Tom, who opens our GEELONG office in June, fought off stiff competition including that of his colleagues, Cameron Cowan, who heads up our Ballarat team, and Fleur Jackson, who will soon open the doors to the Bendigo office of Fortitude Legal.

Tom has handled some of his region’s most significant cases. In doing so, he has highlighted the need for legislative change where he has seen inequity, deficiency or anomaly in the law. Tom’s article “Cyclist Beware” was published in the January/February edition of the Law Institute Journal. Tom sought to put a focus on a “glaring gap in compensation coverage for cyclists…which could be remedied by legislative change”.

In his acceptance speech Tom stated: “I see this Award as reflective of the fact that more broadly as a group there is excellent legal work happening in the regions. We have a lot of pride in being regional practitioners looking after people in our communities”.

We can’t wait to welcome Tom to our team next month!

Congratulations to Cameron Cowan, Tom Burgoyne and Fleur Jackson for being acknowledged as Finalists in the 14th Victorian Legal Awards.

The Victorian Legal Awards is the most prestigious legal awards program in Victoria celebrating the “best of the best” and publicly recognising those who demonstrate excellence in legal practice.

At Fortitude Legal we are thrilled that our very own Cam has been acknowledged in this way and that we will soon be welcoming into our team the also amazing Fleur and Tom.

Fortitude Legal – bringing the best to regional Victoria!

The theme for this year’s international women’s day is gender parity.
Today is a reminder that as a community we need to continue the momentum to aim for gender parity across the globe. This is not just about equal pay and the workplace, but about equal rights across the board.

The Gender – World Economic Forum 2017 Global Gender Gap Report tells us that gender parity is over 200 years away, however women in Australia continue to make significant progress toward equality.

The Sex Discrimination Act 1984 (Cth) makes sex discrimination and sexual harassment unlawful across various parts of public life and gives effect to Australia’s human rights obligations.

Whilst women on the Board’s of ASX listed companies have grown from 8.3% in 2009 to 26.2% in 2018, the average full-time weekly wage for a woman is 15.3% less than a man’s. In 2015-2016 average superannuation balances for women aged 60-64 were just over half (58%) those of men. 1 in 2 mothers reported experiencing workplace discrimination as a result of their pregnancy, parental leave or return to work plan and 1 in 5 mothers indicated that they were made redundant, restructured, dismissed or did not have their contract renewed.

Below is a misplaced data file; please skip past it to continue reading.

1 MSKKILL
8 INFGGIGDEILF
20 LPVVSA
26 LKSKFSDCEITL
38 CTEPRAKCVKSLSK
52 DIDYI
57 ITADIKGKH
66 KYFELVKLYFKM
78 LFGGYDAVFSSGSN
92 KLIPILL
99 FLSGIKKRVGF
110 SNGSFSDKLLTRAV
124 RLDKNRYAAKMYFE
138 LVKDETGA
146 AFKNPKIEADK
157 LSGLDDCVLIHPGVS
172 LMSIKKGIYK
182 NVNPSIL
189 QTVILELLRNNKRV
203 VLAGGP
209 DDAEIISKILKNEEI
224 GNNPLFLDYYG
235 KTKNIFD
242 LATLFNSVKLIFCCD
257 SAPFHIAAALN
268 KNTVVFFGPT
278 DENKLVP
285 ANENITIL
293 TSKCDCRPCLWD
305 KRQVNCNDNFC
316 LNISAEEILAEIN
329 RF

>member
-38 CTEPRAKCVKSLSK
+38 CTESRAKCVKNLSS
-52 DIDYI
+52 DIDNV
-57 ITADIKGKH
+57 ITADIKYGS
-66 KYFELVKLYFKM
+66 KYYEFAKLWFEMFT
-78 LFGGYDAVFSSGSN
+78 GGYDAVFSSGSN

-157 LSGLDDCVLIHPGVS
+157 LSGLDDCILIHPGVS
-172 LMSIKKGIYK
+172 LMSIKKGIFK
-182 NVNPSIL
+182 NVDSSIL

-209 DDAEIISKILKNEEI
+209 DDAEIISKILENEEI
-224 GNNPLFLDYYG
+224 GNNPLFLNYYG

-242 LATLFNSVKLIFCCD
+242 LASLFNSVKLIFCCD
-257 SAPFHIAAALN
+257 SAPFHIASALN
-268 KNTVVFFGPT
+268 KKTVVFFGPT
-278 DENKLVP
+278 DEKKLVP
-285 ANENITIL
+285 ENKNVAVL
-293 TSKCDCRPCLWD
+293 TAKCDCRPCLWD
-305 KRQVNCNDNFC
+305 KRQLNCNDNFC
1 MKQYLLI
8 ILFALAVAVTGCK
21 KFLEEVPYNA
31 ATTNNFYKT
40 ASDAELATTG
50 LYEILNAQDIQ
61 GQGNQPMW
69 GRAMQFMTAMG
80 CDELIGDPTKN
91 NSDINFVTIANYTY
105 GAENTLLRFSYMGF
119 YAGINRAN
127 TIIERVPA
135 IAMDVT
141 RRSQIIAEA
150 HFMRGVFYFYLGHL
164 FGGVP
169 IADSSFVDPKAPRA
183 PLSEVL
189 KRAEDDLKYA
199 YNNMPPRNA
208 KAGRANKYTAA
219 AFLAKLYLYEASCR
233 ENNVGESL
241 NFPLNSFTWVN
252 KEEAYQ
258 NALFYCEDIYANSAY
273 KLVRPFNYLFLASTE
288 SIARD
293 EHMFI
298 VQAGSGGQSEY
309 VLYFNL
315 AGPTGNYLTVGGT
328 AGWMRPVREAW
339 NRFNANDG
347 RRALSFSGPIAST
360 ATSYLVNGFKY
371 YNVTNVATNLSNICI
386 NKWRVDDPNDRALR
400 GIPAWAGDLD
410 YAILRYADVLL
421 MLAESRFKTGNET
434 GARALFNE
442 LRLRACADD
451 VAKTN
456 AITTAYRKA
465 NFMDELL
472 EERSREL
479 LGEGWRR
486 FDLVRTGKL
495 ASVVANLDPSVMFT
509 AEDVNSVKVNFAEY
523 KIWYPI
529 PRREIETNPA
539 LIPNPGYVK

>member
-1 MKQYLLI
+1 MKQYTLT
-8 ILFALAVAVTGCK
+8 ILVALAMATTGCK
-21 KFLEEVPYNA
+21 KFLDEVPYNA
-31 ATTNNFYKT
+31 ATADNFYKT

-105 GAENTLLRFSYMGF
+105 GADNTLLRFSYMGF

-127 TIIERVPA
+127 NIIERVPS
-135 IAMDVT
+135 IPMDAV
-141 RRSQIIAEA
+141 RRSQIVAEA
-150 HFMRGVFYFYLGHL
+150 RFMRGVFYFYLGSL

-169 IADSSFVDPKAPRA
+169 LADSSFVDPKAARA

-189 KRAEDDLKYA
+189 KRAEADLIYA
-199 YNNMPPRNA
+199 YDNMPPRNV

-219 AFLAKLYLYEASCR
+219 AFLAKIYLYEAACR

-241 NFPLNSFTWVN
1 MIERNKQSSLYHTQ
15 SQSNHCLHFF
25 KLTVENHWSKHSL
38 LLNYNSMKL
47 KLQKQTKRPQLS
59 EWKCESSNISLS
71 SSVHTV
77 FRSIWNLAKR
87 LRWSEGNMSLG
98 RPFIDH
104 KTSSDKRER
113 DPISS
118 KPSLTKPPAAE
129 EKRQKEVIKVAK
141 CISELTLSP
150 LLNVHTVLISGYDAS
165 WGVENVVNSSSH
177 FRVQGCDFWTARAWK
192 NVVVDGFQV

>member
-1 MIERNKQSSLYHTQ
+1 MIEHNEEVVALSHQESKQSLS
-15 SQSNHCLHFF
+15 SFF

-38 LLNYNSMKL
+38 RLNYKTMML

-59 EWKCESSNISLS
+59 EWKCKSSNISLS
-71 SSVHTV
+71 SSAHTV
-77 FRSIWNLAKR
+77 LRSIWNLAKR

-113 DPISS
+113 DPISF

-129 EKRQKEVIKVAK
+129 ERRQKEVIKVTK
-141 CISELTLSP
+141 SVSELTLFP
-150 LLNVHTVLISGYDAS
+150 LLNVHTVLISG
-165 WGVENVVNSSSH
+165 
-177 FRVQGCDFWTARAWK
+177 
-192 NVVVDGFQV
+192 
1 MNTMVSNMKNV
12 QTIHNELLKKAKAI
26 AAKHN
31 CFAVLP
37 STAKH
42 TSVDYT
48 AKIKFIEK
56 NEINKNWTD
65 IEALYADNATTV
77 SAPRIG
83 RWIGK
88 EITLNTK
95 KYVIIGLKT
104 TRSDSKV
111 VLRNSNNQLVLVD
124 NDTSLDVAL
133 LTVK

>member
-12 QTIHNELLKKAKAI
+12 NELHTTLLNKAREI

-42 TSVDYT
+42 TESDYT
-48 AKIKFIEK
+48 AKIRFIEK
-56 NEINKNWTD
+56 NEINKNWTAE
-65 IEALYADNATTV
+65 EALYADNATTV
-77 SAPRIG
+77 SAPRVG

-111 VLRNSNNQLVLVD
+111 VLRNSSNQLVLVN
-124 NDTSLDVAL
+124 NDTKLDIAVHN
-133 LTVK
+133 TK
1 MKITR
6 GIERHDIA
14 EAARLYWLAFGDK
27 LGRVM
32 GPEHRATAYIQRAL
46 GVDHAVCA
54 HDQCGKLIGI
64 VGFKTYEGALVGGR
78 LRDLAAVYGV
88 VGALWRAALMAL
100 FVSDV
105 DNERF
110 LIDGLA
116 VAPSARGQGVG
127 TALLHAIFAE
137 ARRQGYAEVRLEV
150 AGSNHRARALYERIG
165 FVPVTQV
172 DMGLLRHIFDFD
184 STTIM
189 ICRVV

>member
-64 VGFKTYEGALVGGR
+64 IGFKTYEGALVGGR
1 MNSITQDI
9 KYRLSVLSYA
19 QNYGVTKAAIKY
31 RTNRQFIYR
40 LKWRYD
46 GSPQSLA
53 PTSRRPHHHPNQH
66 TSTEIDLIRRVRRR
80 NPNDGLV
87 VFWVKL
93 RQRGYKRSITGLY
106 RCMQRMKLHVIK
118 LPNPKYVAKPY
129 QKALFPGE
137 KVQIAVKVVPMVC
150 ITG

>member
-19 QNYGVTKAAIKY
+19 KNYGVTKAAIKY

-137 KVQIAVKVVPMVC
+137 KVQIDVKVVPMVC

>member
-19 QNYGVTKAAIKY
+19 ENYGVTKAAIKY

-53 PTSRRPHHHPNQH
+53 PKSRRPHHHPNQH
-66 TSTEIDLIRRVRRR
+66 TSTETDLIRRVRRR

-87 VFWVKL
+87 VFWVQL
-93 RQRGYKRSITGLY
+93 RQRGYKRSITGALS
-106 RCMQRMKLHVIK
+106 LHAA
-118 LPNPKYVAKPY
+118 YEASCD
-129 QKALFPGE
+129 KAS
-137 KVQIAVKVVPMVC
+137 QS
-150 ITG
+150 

And for women in the law, we are not immune. The Australian Bar Association Statistics reported in 2015 that whilst 23.13 % of Australian barristers are women, only 1.52% of senior barristers are women. A 2013-14 study by the Australian National University revealed male barristers report a 184% higher taxable income than their female counterparts.
Whilst we can be proud of what we have achieved, we cannot stop the progress for all women.
#PressforProgress

Successful litigation is about knowing our clients and their case and most of all, ensuring we always know more than our opponent.
Our best shot at settling your case is to make sure we’re ready to run it. If a lawyer is not ready to run your case – they have no place talking to the opposition.
At Fortitude Legal we work hard for our clients so they can get the results they deserve.

Recent media coverage reported that a Ballarat construction company was convicted and fined $25,000 for “ignoring WorkSafe directions to fix unsafe scaffolding”.
Employers and others responsible for erecting and maintaining scaffolding cannot cut corners on measures that are put in place to protect our workers.
According to the Safe Work Australia 2016 report “Work-related Traumatic Injury Fatalities, Australia”, in the 14 years from 2003 to 2016, 3414 workers in Australia lost their lives in work-related incidents. This is horrendous.